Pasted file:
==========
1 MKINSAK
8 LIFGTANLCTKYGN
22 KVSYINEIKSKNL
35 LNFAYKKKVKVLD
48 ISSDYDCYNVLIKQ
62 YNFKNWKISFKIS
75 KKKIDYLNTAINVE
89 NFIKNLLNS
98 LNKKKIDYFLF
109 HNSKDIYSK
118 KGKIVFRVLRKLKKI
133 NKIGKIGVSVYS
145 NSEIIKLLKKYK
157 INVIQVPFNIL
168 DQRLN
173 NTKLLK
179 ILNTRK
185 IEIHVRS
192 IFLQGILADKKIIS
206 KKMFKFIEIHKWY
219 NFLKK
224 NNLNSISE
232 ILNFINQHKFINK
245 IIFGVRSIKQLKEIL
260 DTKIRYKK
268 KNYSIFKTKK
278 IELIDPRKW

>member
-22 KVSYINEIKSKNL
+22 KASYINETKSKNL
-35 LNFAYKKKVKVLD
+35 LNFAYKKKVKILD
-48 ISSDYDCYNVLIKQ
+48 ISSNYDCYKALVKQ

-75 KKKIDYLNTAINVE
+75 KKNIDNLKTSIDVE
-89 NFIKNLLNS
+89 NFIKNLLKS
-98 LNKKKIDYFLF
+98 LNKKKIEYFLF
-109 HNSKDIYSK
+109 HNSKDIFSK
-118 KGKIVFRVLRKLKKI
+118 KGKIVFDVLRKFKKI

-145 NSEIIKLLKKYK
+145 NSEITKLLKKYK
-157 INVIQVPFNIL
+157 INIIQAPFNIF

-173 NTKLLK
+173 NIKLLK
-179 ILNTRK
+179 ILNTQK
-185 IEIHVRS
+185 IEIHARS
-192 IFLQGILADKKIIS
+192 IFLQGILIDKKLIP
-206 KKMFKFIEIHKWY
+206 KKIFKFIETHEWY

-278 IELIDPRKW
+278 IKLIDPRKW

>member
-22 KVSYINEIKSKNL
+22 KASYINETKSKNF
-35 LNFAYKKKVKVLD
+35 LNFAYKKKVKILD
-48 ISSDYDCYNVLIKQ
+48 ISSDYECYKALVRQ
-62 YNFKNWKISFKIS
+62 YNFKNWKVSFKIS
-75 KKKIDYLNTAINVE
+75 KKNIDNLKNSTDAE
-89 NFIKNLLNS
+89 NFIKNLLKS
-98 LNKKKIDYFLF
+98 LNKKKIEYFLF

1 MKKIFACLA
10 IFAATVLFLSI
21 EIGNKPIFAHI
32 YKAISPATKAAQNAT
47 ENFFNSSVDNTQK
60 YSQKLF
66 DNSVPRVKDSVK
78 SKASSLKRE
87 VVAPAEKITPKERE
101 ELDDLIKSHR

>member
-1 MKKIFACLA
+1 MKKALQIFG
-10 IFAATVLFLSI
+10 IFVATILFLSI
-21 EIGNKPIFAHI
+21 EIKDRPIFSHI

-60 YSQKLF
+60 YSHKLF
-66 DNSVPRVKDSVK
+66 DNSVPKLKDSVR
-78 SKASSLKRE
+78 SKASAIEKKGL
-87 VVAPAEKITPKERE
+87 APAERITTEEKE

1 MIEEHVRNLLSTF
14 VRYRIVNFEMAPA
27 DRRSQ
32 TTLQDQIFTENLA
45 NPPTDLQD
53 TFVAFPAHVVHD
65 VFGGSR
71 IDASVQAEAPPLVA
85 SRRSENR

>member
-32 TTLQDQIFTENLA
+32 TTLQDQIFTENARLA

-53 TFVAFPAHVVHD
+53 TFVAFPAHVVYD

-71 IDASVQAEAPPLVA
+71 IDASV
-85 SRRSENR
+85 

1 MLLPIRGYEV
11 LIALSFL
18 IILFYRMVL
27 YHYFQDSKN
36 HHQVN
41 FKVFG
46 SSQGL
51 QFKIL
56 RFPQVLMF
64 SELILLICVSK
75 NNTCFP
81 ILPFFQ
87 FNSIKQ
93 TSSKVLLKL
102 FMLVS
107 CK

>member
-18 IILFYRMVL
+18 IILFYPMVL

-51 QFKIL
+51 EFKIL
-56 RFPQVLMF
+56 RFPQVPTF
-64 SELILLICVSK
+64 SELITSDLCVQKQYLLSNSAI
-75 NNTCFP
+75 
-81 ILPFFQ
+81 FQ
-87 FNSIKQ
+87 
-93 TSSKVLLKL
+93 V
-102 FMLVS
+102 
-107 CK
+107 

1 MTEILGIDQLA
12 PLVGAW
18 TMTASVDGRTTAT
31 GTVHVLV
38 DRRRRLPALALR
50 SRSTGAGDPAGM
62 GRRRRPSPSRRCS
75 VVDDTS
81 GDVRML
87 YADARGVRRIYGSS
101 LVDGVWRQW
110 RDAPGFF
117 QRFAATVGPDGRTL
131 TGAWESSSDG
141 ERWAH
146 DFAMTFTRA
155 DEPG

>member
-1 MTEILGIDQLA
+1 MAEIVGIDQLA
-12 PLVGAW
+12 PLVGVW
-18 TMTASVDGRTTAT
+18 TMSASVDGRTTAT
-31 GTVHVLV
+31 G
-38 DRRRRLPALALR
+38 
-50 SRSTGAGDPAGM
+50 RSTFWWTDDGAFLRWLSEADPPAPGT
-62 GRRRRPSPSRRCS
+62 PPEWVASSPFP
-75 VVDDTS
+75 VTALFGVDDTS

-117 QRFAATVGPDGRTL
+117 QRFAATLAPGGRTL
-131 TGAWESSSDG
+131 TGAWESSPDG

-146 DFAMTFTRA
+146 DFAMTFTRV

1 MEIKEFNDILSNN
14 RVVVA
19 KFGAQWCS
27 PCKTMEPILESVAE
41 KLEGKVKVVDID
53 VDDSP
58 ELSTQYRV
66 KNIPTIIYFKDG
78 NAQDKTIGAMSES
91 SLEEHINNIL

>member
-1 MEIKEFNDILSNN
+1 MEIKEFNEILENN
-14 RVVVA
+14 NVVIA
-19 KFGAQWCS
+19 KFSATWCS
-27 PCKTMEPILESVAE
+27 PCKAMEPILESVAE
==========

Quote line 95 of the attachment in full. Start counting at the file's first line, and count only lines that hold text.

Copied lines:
-66 DNSVPRVKDSVK